Facebook can now find your face, even when it's not tagged

Facebook can now find your face, even when it's not tagged

Facebook can now find your face, even when it's not tagged

The facial recognition feature will also notify you if friends or acquaintances upload photos with you in them but don't tag you.

While there are benefits to the new tool - seeing potentially problematic photos before they spread, being alerted when someone else attempts to use a photo of you as their own profile photo, or simply not missing memories of fun events - some Facebook users are undoubtedly going to be uncomfortable with Facebook taking this matter into its own hands. Facebook still respects the privacy settings of people posting photos, so you won't get a notification for photos when you're not in the audience.

If that should change, I am sure Facebook will let us know. If you're a little sensitive about how often you show up in pics on the internet, Facebook has a new privacy tool that may interest you.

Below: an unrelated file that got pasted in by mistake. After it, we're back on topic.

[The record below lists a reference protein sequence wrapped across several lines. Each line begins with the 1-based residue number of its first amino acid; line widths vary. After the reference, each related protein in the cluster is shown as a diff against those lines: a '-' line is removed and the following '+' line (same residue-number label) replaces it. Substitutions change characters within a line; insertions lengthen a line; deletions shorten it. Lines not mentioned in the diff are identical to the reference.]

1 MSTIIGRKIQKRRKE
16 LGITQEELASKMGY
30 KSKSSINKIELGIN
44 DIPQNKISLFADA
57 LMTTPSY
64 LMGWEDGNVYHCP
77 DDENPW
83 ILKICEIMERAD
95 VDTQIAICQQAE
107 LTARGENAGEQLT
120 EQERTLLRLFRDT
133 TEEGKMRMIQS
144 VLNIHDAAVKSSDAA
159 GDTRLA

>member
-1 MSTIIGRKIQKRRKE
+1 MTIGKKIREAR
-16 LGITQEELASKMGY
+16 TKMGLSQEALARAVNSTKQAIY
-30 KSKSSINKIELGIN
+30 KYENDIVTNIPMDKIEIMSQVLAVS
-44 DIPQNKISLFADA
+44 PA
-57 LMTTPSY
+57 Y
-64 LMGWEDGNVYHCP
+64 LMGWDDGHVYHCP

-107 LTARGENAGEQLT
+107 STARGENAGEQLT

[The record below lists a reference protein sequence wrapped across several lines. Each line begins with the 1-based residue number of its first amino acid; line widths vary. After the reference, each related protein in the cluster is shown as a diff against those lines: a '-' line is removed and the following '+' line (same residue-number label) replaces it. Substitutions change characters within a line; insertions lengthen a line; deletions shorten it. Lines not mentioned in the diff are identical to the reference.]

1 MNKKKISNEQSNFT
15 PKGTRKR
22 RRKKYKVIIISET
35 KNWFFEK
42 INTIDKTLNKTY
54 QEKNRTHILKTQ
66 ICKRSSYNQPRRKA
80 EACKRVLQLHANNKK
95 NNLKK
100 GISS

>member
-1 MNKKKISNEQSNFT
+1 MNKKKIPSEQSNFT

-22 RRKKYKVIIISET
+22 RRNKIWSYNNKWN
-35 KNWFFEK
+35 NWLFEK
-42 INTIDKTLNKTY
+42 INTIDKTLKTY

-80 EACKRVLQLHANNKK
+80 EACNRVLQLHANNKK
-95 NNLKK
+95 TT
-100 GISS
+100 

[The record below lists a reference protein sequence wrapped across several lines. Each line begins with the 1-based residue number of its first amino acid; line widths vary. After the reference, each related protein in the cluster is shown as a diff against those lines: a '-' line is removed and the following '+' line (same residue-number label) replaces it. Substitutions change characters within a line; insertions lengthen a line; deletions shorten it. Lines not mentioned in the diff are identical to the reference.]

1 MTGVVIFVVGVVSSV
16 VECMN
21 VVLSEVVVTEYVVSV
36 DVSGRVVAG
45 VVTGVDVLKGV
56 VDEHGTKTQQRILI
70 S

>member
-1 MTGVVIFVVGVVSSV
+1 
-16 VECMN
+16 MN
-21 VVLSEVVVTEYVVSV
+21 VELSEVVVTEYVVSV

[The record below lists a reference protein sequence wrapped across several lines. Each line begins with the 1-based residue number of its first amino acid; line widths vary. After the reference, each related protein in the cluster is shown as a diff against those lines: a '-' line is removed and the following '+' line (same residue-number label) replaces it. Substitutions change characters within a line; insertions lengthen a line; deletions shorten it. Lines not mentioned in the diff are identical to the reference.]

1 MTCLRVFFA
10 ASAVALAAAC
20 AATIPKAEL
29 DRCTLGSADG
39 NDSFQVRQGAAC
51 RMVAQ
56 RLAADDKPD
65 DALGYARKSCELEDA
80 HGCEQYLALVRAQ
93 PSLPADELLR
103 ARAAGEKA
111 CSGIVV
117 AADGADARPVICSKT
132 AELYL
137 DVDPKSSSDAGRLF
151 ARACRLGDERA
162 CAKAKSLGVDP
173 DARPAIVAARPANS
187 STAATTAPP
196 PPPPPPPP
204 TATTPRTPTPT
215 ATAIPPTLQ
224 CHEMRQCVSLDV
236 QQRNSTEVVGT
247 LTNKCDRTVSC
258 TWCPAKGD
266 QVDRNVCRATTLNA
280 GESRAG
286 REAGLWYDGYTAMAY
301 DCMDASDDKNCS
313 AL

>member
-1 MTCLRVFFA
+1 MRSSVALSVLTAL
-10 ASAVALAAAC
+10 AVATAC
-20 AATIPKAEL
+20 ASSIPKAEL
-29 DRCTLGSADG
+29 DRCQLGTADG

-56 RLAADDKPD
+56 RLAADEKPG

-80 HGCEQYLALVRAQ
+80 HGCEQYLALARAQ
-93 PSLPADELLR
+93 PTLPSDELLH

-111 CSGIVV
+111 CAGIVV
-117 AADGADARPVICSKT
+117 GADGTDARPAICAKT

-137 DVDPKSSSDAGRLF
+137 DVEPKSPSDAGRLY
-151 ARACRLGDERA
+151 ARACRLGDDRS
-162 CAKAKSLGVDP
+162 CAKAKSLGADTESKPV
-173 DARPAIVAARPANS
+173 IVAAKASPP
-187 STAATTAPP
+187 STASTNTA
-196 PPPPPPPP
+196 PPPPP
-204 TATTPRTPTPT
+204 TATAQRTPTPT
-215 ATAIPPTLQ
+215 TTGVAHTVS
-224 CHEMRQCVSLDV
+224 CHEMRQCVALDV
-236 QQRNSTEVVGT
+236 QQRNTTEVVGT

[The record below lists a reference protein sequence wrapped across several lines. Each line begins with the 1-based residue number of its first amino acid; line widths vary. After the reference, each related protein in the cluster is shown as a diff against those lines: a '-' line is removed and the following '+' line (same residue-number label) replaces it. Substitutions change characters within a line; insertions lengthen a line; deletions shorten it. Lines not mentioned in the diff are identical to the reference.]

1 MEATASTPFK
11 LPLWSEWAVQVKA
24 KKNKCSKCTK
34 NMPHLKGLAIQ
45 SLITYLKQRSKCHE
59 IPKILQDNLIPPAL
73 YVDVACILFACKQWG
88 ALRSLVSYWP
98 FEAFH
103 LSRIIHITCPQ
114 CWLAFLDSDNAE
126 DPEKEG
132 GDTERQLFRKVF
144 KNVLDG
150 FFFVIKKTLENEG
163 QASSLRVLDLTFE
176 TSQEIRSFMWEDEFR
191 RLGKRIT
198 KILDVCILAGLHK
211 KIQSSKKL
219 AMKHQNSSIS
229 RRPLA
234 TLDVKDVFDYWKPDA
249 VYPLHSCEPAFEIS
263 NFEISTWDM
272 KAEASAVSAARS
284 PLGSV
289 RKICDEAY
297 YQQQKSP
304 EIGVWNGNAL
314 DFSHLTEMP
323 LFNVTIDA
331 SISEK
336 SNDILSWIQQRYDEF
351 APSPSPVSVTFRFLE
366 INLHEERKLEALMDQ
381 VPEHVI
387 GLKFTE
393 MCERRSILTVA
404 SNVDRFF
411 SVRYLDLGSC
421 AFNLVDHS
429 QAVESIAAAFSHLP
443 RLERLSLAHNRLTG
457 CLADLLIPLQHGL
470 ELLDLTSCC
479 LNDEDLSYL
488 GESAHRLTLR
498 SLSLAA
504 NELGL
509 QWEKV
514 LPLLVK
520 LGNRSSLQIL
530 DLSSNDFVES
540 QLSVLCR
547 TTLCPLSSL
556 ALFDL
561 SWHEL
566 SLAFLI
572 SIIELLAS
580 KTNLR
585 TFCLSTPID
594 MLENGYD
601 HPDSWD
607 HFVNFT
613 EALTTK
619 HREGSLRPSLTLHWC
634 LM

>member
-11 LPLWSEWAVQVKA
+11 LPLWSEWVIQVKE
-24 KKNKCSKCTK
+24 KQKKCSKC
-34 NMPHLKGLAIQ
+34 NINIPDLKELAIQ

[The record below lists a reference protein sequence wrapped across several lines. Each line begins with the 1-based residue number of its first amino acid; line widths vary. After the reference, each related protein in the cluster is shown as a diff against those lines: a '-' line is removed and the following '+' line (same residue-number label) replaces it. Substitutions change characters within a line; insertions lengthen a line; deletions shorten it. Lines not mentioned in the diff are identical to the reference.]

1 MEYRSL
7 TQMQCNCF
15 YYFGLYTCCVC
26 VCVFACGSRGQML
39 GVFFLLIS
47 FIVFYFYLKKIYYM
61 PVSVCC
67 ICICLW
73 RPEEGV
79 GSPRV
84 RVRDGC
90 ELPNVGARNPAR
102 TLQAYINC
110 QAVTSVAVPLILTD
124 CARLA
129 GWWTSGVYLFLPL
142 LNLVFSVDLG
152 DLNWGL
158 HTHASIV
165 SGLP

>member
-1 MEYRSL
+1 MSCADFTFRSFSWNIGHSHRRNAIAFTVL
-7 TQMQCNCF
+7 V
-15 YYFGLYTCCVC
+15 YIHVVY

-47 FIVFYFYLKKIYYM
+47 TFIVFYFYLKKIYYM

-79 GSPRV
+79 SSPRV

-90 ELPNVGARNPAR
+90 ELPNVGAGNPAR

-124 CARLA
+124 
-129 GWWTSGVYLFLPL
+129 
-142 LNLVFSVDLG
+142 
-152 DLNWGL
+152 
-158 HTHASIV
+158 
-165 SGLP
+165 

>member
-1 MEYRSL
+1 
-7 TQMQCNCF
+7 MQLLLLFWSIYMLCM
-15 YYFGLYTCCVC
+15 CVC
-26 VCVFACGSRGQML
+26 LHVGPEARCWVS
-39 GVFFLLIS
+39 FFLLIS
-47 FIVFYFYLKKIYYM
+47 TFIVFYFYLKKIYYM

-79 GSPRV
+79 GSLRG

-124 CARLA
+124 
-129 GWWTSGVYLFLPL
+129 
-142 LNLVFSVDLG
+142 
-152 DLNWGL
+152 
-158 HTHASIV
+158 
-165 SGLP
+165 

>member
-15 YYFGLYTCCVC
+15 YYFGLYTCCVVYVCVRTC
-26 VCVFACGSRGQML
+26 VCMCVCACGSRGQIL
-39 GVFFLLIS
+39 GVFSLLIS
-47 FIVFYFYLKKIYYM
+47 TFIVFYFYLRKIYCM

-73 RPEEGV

Facebook's database of facial recognition has an impression of users' faces, which it calls a template.

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He said the new feature give users more control by informing them when their photo has been posted.

But Facebook is putting all of these features under one setting, meaning that if you want the notifications about where your face appears on friends' accounts or strangers' accounts, then you'll also have to be all right with automatic tagging. In fact, that's put Facebook afoul of state laws and using this technology is outright banned in Canada and Europe.

"We're doing this to prevent people from impersonating others on Facebook", Candela wrote. Previous settings were more complex and made users select (or not) different facial recognition features. That would be a boon for Facebook's People You May Know tool, allowing it to suggest as friends people whose faces appeared in the background of photos it identified you in, or vice versa.

Behind the message about protecting your identity, though is a larger truth about Facebook's ability to reach into your personal business: The announcement means that Facebook's face-recognition technology is now so powerful that it can recognize you in any photo, anywhere, even if it has no other reason to expect to find your face in that photo. "The person who blocked the original account is in control, and must initiate contact with the new account in order for them to interact normally".

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